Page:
Three types of stoves exist for all your backpacking needs, so you can cook a hot meal while out on the trail. Canister stoves operate on a pressurized blend of butane and propane. You only have to attach the burner to the fuel canister and turn the knob before lighting. These stoves are safe, simple, and boast an adjustable flame.
Long-distance hikers tend to prefer alcohol stoves. These are compact and relatively lightweight. The fuel is more readily available than it is in a canister but burns less hot. Running on white gas, liquid fuel stoves aren’t quite as safe but are inexpensive and burn hot for quick food preparation.
A black pot of 2 to 3 quarts in size will generally suffice for cooking in the backcountry. Consider a windscreen for breezy conditions. For a plate, choose one with upturned edges that can also serve as a broad bowl. Basic silverware and an insulated mug round out the necessities.
7. Freeze-dried meals
Modern campers can indulge in a wide variety of freeze-dried meals to take on or off the trails. Meals to suit the pickiest eater or more gourmet tastes await you in your camping experience. Many free-dried meals contain enough food for two servings, so you can share with a hiking companion or save some for the next meal if you’re backpacking solo.
8. Water filter, purifier, or water bottles
Water filters work by catching and straining out protozoan cysts and bacteria. These biological pathogens form the main water concerns in the U.S. and Canada. Water purifiers go one step further, by combating viruses.
These viruses are too small for most filters to catch effectively. In less developed areas of the world, consider using a purifier. Another option is to simply carry bottled water. This option packs on extra weight and forces you to carry your waste plastic with you until you reach a recycling receptacle.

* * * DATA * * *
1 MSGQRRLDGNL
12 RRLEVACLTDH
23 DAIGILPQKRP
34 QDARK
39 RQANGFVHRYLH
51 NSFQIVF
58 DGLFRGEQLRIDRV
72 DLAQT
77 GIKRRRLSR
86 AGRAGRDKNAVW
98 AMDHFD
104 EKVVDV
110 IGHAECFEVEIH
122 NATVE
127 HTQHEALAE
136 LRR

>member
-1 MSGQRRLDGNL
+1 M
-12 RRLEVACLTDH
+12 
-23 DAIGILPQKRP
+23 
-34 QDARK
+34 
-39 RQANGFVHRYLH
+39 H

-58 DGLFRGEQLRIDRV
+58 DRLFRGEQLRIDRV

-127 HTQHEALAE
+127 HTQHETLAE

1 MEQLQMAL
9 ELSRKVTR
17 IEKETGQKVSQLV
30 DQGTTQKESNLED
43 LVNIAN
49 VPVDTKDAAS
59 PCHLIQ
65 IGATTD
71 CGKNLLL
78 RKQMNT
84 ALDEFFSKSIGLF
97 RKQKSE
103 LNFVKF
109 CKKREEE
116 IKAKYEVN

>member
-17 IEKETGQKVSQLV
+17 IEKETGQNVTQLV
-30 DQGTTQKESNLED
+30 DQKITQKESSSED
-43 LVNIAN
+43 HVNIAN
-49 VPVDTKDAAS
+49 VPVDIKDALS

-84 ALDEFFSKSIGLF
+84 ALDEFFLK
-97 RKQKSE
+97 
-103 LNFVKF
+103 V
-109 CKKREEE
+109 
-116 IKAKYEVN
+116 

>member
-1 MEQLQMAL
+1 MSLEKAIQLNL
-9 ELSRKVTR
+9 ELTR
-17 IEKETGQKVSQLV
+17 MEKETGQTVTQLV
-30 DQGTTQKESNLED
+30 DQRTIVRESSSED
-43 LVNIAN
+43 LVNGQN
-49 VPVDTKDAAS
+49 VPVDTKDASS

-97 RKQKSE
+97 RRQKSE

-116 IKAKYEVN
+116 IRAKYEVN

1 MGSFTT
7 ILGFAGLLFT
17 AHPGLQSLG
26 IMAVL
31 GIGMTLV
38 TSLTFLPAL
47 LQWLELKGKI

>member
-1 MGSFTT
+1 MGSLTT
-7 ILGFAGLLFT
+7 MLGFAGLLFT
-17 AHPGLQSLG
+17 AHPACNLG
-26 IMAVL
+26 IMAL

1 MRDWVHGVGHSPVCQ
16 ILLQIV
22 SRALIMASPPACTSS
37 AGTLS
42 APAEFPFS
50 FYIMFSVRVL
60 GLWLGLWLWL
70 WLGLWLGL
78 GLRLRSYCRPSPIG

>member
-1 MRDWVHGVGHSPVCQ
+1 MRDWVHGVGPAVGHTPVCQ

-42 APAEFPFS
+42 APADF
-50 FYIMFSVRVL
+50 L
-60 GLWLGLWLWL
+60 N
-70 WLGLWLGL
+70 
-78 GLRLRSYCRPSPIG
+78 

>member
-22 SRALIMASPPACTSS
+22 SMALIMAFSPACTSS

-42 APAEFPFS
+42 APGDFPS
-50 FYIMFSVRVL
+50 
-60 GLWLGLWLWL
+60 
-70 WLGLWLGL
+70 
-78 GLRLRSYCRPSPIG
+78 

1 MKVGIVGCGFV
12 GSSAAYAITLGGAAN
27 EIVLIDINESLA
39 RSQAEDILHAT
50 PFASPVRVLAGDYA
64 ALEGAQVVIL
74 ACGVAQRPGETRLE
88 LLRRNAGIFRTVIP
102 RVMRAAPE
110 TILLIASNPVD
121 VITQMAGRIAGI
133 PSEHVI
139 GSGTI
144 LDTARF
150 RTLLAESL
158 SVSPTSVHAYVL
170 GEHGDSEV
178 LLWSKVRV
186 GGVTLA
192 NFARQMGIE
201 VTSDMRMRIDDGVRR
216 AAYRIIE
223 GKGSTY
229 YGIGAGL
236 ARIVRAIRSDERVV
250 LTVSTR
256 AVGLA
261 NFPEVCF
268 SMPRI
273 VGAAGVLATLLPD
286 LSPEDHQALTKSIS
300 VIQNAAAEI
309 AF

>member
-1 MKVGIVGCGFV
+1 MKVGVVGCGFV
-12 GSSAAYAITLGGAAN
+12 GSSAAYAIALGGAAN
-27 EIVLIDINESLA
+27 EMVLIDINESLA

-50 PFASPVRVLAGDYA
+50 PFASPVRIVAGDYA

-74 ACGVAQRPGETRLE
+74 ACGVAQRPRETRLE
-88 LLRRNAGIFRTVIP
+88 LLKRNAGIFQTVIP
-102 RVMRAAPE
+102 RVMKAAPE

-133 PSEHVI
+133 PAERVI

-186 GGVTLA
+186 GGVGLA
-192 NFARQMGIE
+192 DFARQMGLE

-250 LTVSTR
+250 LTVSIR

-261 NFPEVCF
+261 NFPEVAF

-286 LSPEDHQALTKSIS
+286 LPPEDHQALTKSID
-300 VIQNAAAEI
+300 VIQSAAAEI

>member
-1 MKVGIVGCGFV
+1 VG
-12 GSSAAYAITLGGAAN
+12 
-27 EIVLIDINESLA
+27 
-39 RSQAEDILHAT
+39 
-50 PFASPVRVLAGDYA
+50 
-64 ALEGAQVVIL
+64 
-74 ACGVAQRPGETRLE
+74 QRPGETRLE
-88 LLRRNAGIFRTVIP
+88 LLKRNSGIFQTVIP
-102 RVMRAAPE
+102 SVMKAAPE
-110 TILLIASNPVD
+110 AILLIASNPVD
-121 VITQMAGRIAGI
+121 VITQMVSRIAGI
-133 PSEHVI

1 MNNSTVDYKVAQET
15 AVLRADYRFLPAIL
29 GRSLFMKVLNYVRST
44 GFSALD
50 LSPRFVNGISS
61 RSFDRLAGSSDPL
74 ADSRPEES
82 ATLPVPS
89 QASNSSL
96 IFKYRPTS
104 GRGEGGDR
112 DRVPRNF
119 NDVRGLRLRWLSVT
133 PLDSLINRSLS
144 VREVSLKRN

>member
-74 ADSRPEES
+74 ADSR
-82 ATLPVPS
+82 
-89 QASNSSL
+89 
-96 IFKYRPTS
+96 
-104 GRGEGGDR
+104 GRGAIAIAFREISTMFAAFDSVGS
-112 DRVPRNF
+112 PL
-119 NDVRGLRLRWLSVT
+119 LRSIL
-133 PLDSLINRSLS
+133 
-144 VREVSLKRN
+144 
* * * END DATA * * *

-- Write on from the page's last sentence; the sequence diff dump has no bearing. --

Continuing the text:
An essential part of preparing to head out into the wilderness is being able to find your way to your destination and back again. These supplies ensure that this is possible. A good compass and map are vital, in the case that technological devices fail.
When you carry a satellite phone with GPS, you’ll be able to communicate with the outside world if your cell phone loses reception. If you’re traveling solo, you can also remain in contact with loved ones or authorities if something goes wrong.
Sunburns are among the most common of traveling injuries. Sunscreen is a must to prevent this pesky, potentially dangerous injury from occurring. Apply it even on cloudy days when the sun is obstructed. Unfortunately, mist and clouds do not block enough of the sun’s rays to protect you from burns. The AAD recommends that you apply a sunscreen of at least 30 SPF.
11. Clothing for the elements
Layering is a key element of dressing and packing for unexpected weather. From top to bottom, consider good hiking boots, socks, long underwear, synthetic hiking shorts or pants, synthetic shirt, hoodie or fleece, light jacket, waterproof jacket and pants, a beanie, and light gloves. Pack a minimum of one pair of socks per day. You should also pack lightweight sandals for campsite use.
A headlamp can be an ideal solution for moving around the camp at night. It keeps your hands free while illuminating the area before you. Whether you’re just moving from the campfire site to your tent or are fetching something from further away, a headlamp is a small, lightweight device that will help keep you safe and secure from concealed dangers or bumpy terrain.
Having these items at your disposal will help you prepare you for every unexpected twist and turn in the backcountry. With these tools, and certain tidbits of hiking knowledge such as keeping your feet dry, staying hydrated, protecting yourself from the sun, you can enjoy a safe and successful adventure. Pack with care and enjoy your time in the great outdoors.